Obermeyer: Roger. They look like fluid of some sort?
Evans: Not to me. They look like pieces of something. They're very bright.
Evans: Bob, for the most part, these fragments are not - or are tumbling at a very slow rate. I tried a couple of pictures of them - different settings. You may get an idea of what, at least, the patterns look like.
Obermeyer: Roger. I've got you. We're all ears on these fragments. Do you think you can figure out what they might be?
Evans: Well, you know I - I don't know. There are a number of possibilities. If you had some kind of a - I got the impression maybe they were curved a little bit, as if they might be - off the side of the S-IVB. And that's a wild guess - ice chunks, possibly. Or maybe there's paint coming off of it.

003:37:34 Obermeyer: Roger. I noticed on one trip up the elevator last week near one of the flags. I thought it was on the S-II, but it might have been on the S-IVB. Looked like it was peeling. Maybe that's what you've got.

003:37:45 Obermeyer: And the S-IVB maneuver is complete.
003:37:46++ Evans: Okay. And the - with the maneuver complete, the fragment field is essentially static, except for very slight tumbling within the fragments.

003:38:01 Evans: Every once in a while, a fragment of considerably higher velocity than the others goes across my window. But that' s very rare.
Evans: Hey, that's that field of view I saw out my window. Jack, do you see it now?
Schmitt: Yes.
Evans: And, Bob. At least, there - there's no apparent relative motion between fragments.
     
  AS17-148-22677
#70 AS17-148-22677
AS17-148-22678
#71 AS17-148-22678

Evans: I'll take two pictures about a minute apart if I can. And it'll be Frame 70.

Cernan: And, Bob. This is Geno. My impression is that they are - flat, flake-like particles. Some may be 6 inches across.

And, although there's no relative motion between the two, most of them seem to be twinkling. And I think, for the most part, they're all moving away from us.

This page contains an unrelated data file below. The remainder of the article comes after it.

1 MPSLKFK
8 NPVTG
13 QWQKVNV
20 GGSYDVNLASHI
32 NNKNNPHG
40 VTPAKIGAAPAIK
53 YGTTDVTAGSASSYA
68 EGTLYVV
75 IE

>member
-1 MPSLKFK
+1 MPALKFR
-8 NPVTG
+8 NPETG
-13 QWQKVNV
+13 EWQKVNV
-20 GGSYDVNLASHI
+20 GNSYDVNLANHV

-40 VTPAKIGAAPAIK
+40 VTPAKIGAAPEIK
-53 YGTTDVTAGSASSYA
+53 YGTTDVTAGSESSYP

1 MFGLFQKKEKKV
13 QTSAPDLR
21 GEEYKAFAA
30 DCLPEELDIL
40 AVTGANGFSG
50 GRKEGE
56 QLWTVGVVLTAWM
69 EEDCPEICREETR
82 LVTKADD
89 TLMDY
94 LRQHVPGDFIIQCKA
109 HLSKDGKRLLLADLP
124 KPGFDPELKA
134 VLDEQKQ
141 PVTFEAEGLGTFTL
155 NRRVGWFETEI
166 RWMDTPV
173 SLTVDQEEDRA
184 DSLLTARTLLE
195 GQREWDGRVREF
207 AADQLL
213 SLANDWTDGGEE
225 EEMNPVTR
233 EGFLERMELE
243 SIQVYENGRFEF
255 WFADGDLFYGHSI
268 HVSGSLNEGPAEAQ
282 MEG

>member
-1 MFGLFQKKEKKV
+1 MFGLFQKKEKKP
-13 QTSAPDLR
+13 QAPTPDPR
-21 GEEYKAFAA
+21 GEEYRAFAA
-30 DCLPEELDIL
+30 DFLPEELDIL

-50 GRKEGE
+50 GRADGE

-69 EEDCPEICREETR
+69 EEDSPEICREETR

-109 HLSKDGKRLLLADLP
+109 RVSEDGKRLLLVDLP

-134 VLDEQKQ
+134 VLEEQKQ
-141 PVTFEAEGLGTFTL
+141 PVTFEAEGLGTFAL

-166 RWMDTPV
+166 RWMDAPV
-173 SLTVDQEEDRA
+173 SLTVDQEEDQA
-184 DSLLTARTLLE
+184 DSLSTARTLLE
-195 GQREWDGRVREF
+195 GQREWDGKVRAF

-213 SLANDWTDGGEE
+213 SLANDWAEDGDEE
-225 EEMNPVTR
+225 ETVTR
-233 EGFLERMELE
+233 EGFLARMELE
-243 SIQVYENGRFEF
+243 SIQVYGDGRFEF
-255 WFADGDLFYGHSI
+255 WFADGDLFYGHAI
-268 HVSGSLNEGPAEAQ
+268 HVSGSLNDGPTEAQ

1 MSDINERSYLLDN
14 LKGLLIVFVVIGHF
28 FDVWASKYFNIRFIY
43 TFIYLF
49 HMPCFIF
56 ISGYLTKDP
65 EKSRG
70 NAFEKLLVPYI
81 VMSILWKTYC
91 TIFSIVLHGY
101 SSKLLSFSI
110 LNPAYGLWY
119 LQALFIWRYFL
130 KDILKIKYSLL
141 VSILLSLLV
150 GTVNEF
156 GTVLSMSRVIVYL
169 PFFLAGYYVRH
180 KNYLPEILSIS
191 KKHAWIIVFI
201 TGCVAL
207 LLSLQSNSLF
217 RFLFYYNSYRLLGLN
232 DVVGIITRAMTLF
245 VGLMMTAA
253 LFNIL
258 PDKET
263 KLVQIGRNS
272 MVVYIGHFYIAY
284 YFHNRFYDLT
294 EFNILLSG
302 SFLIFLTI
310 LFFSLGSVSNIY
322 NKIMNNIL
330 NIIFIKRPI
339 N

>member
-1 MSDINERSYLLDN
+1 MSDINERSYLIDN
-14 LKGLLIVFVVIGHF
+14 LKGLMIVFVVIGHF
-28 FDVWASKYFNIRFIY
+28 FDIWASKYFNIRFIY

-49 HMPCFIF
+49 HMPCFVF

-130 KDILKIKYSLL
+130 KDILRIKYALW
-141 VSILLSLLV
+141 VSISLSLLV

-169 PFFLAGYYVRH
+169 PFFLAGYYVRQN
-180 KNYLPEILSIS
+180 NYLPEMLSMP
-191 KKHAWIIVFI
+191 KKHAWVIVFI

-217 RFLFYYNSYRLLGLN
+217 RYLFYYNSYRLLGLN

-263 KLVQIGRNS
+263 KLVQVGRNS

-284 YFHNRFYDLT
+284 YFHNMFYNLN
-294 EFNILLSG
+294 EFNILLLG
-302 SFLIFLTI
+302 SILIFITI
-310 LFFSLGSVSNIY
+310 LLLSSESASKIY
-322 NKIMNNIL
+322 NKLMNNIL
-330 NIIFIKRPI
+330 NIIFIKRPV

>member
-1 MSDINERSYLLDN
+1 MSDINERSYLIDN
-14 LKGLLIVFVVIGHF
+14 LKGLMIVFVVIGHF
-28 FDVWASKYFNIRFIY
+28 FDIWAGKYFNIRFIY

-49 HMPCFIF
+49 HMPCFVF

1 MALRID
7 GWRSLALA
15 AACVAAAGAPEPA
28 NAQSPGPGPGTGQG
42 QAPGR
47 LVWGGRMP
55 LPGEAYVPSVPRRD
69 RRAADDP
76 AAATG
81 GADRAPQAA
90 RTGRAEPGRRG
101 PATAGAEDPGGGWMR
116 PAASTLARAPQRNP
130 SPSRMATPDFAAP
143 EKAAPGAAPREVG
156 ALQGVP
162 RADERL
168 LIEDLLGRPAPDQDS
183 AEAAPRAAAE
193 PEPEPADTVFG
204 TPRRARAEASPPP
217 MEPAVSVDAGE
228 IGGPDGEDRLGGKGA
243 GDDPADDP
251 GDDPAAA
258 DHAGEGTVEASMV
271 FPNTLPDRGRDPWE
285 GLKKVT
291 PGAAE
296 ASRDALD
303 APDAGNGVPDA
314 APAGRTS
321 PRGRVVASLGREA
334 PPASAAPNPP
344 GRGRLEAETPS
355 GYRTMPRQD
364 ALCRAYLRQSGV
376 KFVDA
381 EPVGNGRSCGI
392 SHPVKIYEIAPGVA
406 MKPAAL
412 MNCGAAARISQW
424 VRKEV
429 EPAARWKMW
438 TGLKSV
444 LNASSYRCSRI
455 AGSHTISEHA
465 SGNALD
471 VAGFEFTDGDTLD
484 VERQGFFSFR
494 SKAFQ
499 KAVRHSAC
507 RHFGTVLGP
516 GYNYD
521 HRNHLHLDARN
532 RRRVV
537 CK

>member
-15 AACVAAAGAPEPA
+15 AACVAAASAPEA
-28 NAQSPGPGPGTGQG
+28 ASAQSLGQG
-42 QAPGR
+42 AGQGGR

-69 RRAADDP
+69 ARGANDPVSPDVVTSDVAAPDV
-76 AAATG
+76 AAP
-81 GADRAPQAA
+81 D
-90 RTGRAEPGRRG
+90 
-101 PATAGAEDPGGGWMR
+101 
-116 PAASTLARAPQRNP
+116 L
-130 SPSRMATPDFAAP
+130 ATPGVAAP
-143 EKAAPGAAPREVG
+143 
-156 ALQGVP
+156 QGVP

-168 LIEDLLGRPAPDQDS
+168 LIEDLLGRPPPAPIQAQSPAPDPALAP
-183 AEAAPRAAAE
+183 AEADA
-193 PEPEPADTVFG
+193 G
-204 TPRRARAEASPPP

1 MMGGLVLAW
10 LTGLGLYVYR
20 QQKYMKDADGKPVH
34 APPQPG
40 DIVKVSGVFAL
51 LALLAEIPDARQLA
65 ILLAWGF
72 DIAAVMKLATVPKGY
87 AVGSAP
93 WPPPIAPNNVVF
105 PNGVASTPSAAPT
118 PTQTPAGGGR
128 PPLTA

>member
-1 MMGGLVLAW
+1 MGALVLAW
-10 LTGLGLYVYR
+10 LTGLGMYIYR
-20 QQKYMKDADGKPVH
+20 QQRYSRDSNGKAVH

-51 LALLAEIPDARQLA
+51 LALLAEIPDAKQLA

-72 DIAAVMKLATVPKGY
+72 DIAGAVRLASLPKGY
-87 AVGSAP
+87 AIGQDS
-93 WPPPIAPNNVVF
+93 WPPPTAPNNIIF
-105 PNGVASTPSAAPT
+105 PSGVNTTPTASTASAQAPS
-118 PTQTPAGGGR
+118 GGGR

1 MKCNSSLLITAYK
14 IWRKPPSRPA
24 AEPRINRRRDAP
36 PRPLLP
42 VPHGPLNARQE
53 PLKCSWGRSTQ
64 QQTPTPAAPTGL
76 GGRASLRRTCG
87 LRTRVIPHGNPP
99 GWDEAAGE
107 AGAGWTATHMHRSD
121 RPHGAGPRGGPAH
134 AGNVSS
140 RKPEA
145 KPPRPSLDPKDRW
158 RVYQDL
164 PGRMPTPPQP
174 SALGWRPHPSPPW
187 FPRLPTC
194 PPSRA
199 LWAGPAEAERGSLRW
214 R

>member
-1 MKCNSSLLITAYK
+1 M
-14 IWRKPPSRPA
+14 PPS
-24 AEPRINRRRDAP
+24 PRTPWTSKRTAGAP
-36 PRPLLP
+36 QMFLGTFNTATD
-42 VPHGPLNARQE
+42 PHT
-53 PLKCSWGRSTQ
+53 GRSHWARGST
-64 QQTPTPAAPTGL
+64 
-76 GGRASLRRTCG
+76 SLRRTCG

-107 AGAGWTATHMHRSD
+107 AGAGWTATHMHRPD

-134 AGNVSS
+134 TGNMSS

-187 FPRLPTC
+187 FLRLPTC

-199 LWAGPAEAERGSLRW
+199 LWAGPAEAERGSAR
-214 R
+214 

Apollo 17 post-maneuver debris, frames #70 and #71 (AS17-148-22677 and 78), taken by Evans around 003:38 and 003:39 MET
Apollo 17 post-maneuver debris, frames #70 and #71 (AS17-148-22677 and 78), taken by Evans around 003:38 and 003:39 MET

 

S-IVB Separation and Transposition

  AS17-148-22679
#72 AS17-148-22679
AS17-148-22680
#73 AS17-148-22680
  AS17-148-22681
#74 AS17-148-22681
AS17-148-22682
#75 AS17-148-22682

[At 003:42:27.6, the CSM was separated from the S-IVB stage.]

003:42:29 Cernan:  SEPARATION, Houston.

Cernan: As soon as we turned around for docking I could see three of the four SLA panels tumbling slowly in space.

Evans: I never did see a SLA panel.

Cernan: There seemed to be an awful lot of particles with us continually throughout the flight, both in transearth and translunar coast and in lunar orbit. These particles were obviously residue from the RCS.

Others were from dumped residues. They seemed to be hanging around the LM as a result of pulling in and out of the S-IVB and they were always small particles. Some, initially, were pieces of Mylar from the S-IVB LM separation. The others were just like small dump crystals or [RCS] residue.

Evans: Okay, check the covers. Okay. And check the other ones off.

Schmitt: They're all ...


AS17-148-22680, AS17-148-22681, AS17-148-22682

  AS17-148-22683
#76 AS17-148-22683
AS17-148-22684
#77 AS17-148-22684

Evans: Okay, I'm going to start the - My gosh, look at the junk! Okay; there's 15 seconds. Pitch her up.

003:43:10 Evans: Okay, we've checked her out.
Cernan: Houston, we're right in the middle of a snowstorm.

Evans: Hey, look at that burst. It's going to be bright as all get out.


AS17-148-22684

  AS17-148-22685
#78 AS17-148-22685
AS17-148-22686
#79 AS17-148-22686

003:43:22 Cernan: And there goes one of the SLA panels.
Evans: Yes.

Evans: We're not there yet. Long ways to go yet. It's on the other side of the Earth, if the simulator's any good.

Evans: Oh, man !

003:43:58 Cernan: There goes another SLA panel, Houston, going the other way.


AS17-148-22686

 

Docking

[At 003:42:27.6, the CSM was separated from the S-IVB stage, transposed, and docked at 003:57:10.7.]

  AS17-148-22687
#80 AS17-148-22687
AS17-148-22688
#81 AS17-148-22688

003:44:03 Schmitt: Hey, there's the booster!
Obermeyer: Roger. Bet you never saw the SLA panels on the simulator.

Cernan: No, but we've got the booster and is she pretty. Challenger's just sitting in her nest.

Cernan: And, Houston, some of the particles going by the window - were obvious enough - fairly obvious to me - paint.
Obermeyer: Okay. We'll buy that.


#81 AS17-148-22688

003:46:01 Schmitt: Okay, it's flying pretty good.
  AS17-148-22689
#82 AS17-148-22689